Energy is essential for promoting human development and global demand is projected to increase significantly in the coming decades," Rising said. "Securing access to modern and affordable energy is essential for all, lifting people out of poverty and promoting energy independence and economic growth. Nuclear energy is a proven solution with a long established track record.

I'm not sure how nuclear could/should fit into some of the developing parts of the world, but this is the message that should be used when looking at the future of energy one way or the other. The economics of building out new nuclear are still (currently, at least) tough, so that's where progress would need to be made

Bob Meinetz's picture
Bob Meinetz on Sep 12, 2019 5:15 pm GMT

Nothing compared to the economics of not building out new nuclear, Matt.

Bob Wallace's picture
Bob Wallace on Sep 12, 2019 11:33 pm GMT

"Nuclear energy is an established source of stable and affordable electricity worldwide,"

This is a clearly false claim and makes the rest of the argument worhtless.

Paid off reactors are closing because they cost too much to maintain.  There is no chance a new reactor could compete in a fair market.

Nuclear has had a half century and many billions of dollars in subsidies to prove itself and it hasn't.  Perhaps sometime later someone will invent a reactor that can produce cheap electricity but that is not something we can do today.  We need to quit pushing a failed technology and put our efforts into accelerating what has proven to be the most affordable options.




Vladimir Vinogradov's picture
Vladimir Vinogradov on Sep 16, 2019 7:01 am GMT

Bob, Investment in new renewable energy is on course to total $2.6 trillion in the years from 2010 through the end of 2019, according to a study by BloombergNEF for the United Nations Environment Program and Frankfurt School's UNEP Center published.

Is it enough, you think? See here:

Joe Deely's picture
Joe Deely on Sep 14, 2019 5:01 am GMT

Sounds like a nice goal. Nuclear share increasing by 2.5 times over the next 30 years even while total world generation gets larger.  So in other words nuclear will actually have to at least triple to meet this goal.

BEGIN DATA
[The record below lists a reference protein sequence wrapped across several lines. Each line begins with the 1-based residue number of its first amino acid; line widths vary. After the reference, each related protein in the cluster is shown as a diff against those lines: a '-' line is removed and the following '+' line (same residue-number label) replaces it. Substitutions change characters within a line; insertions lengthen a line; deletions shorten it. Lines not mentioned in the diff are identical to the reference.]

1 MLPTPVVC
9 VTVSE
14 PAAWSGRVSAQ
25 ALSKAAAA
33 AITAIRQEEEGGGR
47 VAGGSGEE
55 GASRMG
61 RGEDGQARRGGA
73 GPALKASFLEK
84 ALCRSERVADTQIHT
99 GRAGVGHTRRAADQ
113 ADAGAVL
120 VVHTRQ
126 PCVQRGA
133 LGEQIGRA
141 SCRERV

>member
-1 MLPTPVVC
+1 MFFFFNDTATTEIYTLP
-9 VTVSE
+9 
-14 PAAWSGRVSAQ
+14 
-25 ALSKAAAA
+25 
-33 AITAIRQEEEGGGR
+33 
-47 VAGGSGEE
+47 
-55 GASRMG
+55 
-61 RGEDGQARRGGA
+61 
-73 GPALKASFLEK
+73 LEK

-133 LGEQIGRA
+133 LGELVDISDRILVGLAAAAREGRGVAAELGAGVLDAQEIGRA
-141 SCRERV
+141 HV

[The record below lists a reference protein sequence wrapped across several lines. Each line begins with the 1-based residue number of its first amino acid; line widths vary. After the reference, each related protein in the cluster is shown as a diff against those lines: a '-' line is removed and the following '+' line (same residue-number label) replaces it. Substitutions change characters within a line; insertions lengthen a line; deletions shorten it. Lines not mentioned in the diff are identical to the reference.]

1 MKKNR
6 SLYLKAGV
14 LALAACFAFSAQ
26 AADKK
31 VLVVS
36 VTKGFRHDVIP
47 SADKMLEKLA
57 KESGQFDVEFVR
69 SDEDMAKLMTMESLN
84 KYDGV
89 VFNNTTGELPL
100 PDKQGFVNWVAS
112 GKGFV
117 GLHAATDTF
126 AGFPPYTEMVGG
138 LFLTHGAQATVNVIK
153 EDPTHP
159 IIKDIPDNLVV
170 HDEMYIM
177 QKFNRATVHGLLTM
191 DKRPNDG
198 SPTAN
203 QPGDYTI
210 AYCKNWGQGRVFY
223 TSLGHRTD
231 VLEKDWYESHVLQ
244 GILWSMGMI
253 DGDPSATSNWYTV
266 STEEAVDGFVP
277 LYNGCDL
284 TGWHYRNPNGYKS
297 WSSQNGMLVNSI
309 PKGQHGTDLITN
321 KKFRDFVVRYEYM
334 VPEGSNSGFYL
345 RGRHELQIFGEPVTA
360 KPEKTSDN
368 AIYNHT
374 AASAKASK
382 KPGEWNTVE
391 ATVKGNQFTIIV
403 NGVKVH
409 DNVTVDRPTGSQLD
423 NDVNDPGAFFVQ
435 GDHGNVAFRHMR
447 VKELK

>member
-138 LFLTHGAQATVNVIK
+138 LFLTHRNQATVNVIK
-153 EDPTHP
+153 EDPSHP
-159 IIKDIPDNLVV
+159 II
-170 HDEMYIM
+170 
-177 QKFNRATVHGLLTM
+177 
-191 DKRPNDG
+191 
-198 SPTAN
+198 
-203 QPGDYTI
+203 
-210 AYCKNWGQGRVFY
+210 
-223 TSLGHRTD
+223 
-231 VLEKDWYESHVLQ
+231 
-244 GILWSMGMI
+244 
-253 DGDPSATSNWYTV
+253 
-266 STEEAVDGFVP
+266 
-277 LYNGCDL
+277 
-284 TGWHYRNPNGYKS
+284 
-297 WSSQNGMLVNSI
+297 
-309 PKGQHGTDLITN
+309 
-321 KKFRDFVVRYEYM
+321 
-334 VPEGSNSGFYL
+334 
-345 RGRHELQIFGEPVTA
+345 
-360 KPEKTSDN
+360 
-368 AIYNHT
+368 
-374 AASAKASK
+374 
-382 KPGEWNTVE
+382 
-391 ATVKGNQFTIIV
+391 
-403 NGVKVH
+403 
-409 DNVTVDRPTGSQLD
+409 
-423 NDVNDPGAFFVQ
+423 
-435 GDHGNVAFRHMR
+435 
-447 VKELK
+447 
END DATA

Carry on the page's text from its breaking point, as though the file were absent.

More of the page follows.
How has nuclear done over the last 20 years?


There has been an increase of 14% in nuclear capacity over the last 20 years. 


There has been an increase of only 8% for nuclear generation over the last 20 years. Plus, actually still down from its peak.  Not good.

Yeah, but things are picking up, right?  Nope - one construction start so far in 2019. One???!!

So - will nuclear share of WW generation increase from 10% to 25% in the next 30 years - or will it be lucky to not fall from its current 10%?


Bob Meinetz's picture
Bob Meinetz on Sep 14, 2019 3:06 pm GMT, a traditionally pro-renewables, anti-nuclear site, doesn't share your pessimism Joe:

"Federal policymakers are also moving forward with plans to support deployment of the first advanced reactors within a decade, reflected in the NuclearEnergy Leadership Act legislation introduced in the Senate last month. NELA sets short-term targets for advanced nuclear deployment, including signing at least one federal power-purchase agreement by 2023 (with a design that received its license after 2019).

NuScale could qualify for these PPAs, but NELA also directs the DOE to complete at least two advanced reactor demonstrations by 2025 and up to five additional demonstrations by 2035."


"So - will nuclear share of WW generation increase from 10% to 25% in the next 30 years - or will it be lucky to not fall from its current 10%?"

"Lucky?" A quaint concept, but nuclear proponents think in different terms. Maybe it's because their tech isn't reliant upon luck to deliver a steady supply of clean electricity.

I don't know what the odds are for "Germany will meet its 2020 emissions target", but if I was a betting man I'd pick "nuclear will exceed 30% WW generation by 2050" in a heartbeat.


Joe Deely's picture
Joe Deely on Sep 15, 2019 6:59 am GMT


I agree with the "guest commentators" Jessica Lovering and Ted Nordhaus. The only chance nuclear has of staying relevant is with innovative small, modular reactors.

Just curious - did you read the article from WNN - World Nuclear News that Vladimir referenced.

From WNN: 

That article gives a link for:  The 39th annual edition of Energy, Electricity and Nuclear Power Estimates for the Period up to 2050 

If you haven't yet, you might want to read that report. It's from the International Atomic Energy Agency  and its pretty well done.

From pg 19 - here is there prediction for future Nuclear plant capacity. 


Generation Projections from pg 22.

Electricity and Nuclear Production Projections

●  The total nuclear electricity production in the world will continue to increase between now and 2050.

●  In the high case, by 2030 nuclear electricity production will increase by 50% from the 2018 level of 2563 TW·h, and a further increase of 50% will occur over the next 20 years. Altogether, a 2.2-fold increase over the present level is expected by 2050.

●  In the low case, despite nuclear electrical generating capacity declining from the present level until 2040 and then rebounding, nuclear electricity production will increase by about 11% by 2030 and about 16% by 2050.

 The share of nuclear electricity in total electricity production in the world will decrease in the low case from about 10.2% in 2018 to 8.5% in 2030 and 6.1% in 2050. However, in the high case, its share will increase to 11.5% in 2030 and to 11.7% in 2050.

In other words their "high case" is less than 1/2 of the 25% goal. Where do you see their assumptions being incorrect?

Back in 2000, nuclear used to provide 16% of WW electricity. It has dropped consistently since then to its current 10.2%.

 In order to meet the "high case"  in the capacity chart above nuclear needs to average over 13GW/year of new reactor starts. So far in 2019 - 1GW of new construction. Not looking good.